I wondered how much difference wearing the niqab would make. When I wore it yesterday to walk to the grocery store it didn’t seem to make a big difference. The breeze and walking kept is moving so my face didn’t get too hot. However, in the store, without the breeze, having my hot, humid breath bounce back onto my face as not very comfortable. I was glad to get back outside in the breeze. I bought the niqab, not because I need to wear it here, but because I wanted to wear it when I went anywhere alone so that I didn’t standout as a foreigner so much. Yesterday’s trip to the store was my first test of this idea. Unfortunately it did not make much difference. I still got people saying hello to me in English from a lot of the shops in the souq as I walked through it. I stand out as a foreigner no matter how I dress possibly because my exposed hands are too white, but also, I think, because the way I carry myself and walk gives me away. Oh well.

My Accommodations in Yemen

14 06 2008

Bathroom 1When I arrived at CALES, the school I am attending here in Yemen, I discovered that my stay here was going to be more of an adventure than I’d bargained on. When Mohammad first showed me up to my room (which is on the top floor), he showed me the bathroom on the fourth floor on the way up. I was a bit surprised to discover that it did not have a toilet, by Western standards, but only a porcelain hole in the ground like I’d seen and mostly managed to avoid in Greece and China. As Mohammad left me to settle in that first day, I realized that I had a lot to adjust to here.

You can see the toilet from the pictures. It weirded me out the first couple of time I used it, but now, after two weeks, I’m pretty much used to it. However, getting back to western toilets in another 10 weeks is something I look forward to. You can also see that there is no separate shower. The showerhead extends from the ceiling and gets nearly everything wet. This has made it tricky actually taking a shower. If I’m careful I can mostly keep my towel and robe dry that are hanging on a nail on the back of the door. However the nail is not high enough, so I have to tie the robe up with the belt to keep it off the floor, which is definitely getting wet. I’ve mostly gotten used to this, though I plan to buy some stick-on hooks that I can hang above the door so that I can hang up my robe and towel more easily.

My room is very nice. I like it. When I first entered it, several things surprised me. The first was its size. It is about twice the length of a regular bedroom, extending nearly the whole length of the front of the building. The next surprise was the bed, because all there is (as you can see) is a mattress on the floor. The pictures on the school’s website showed regular beds so this surprised me a lot. Apparently, most rooms do have regular beds, so I’m not sure why mine does not. However, it doesn’t bother me at all, so I haven’t asked.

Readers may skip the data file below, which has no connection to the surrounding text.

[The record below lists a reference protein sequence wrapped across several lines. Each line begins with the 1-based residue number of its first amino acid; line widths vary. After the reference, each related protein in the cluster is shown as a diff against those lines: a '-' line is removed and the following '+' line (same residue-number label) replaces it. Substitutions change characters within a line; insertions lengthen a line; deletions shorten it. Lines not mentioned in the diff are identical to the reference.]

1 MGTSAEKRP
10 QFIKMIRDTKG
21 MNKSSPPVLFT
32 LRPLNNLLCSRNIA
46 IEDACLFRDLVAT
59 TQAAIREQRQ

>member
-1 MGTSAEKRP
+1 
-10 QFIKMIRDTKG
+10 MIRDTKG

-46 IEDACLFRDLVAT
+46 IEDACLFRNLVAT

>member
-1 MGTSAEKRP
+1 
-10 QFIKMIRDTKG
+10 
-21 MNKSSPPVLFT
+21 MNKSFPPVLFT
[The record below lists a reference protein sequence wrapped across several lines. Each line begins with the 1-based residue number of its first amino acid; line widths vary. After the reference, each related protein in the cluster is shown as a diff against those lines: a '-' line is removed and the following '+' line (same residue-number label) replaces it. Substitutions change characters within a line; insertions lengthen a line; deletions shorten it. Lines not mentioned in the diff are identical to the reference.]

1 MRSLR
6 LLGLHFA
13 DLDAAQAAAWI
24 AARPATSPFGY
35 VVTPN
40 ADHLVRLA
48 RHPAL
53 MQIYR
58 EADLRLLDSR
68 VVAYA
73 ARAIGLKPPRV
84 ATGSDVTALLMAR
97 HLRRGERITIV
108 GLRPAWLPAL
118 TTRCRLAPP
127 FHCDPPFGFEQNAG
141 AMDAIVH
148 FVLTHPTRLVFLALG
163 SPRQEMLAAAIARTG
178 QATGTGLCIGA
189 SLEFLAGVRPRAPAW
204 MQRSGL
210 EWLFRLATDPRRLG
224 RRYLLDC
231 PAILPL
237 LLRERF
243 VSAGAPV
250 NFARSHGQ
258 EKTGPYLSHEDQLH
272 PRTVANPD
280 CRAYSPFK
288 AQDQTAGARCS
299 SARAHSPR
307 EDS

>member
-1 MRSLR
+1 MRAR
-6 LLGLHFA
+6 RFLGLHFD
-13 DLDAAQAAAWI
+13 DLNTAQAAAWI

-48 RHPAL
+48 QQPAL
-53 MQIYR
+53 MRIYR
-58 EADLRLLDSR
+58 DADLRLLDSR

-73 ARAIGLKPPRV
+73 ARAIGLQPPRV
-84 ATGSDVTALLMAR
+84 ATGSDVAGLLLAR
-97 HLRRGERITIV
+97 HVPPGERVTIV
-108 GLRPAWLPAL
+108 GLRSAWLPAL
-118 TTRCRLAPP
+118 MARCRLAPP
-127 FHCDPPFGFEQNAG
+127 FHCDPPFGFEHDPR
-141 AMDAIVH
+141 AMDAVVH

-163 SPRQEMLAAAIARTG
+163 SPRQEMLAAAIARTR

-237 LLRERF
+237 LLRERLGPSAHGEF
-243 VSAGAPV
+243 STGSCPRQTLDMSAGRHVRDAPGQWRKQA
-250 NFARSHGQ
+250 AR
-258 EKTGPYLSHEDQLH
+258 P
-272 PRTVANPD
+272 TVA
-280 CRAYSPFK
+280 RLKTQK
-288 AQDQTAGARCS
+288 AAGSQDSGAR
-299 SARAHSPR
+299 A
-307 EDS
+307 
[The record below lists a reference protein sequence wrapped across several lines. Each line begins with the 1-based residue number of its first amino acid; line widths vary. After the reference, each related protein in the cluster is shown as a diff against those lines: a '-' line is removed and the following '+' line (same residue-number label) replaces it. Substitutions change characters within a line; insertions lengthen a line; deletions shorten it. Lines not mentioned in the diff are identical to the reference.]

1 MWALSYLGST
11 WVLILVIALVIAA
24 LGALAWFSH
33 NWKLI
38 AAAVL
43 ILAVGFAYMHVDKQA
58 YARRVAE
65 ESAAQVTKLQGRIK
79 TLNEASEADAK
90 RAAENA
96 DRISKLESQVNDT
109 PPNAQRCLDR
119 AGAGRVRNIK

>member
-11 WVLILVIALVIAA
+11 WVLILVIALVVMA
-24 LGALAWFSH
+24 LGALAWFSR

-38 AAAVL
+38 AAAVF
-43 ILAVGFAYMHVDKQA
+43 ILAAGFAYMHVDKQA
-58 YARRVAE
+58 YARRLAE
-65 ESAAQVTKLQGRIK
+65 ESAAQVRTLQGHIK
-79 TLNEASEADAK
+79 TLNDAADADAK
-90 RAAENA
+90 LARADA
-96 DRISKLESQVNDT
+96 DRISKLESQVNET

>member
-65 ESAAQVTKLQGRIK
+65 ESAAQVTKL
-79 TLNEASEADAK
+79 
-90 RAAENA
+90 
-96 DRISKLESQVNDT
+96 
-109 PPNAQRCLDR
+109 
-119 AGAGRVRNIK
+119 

The third surprise was all the windows. I have eight large windows in my room, taking up most of the wall space with the exception of where the door is. I soon learned that traditional Yemeni tower houses (called this because they are all 5 – 8 stories tall) are always toped by a room called the mafraj, literally meaning “room with a view.” The mafraj was reserved for use as a sitting room for when guests come over and is designed to provide the best views of the city. It’s something of a privilege that I was assigned the mafraj. I suspect that a possible reason why the beds in the room are only mattresses is because if the school is not full, they may leave the room open to be used as a mafraj by the students.

Bedroom 2However, this room does have its disadvantages. First, it’s at the top of 73 steps, and not just regular American standard steps. Some risers are a normal height, but most are higher and some are as high as two feet tall. The first few times I climbed to the top I felt like I might faint from the exertion by the time I got to the top. While not in athletic shape, I think I am in decent shape, but the stairs are really killer. I could feel my leg muscles complaining the first few days. My legs are certainly going to be very strong by the time my three months are up. Having to climb so many steps is a great deterrent to coming and going. Once I’m in my room, I don’t want to leave again for a while to make the trip worthwhile. Likewise, once I leave I don’t want to have to go back for anything.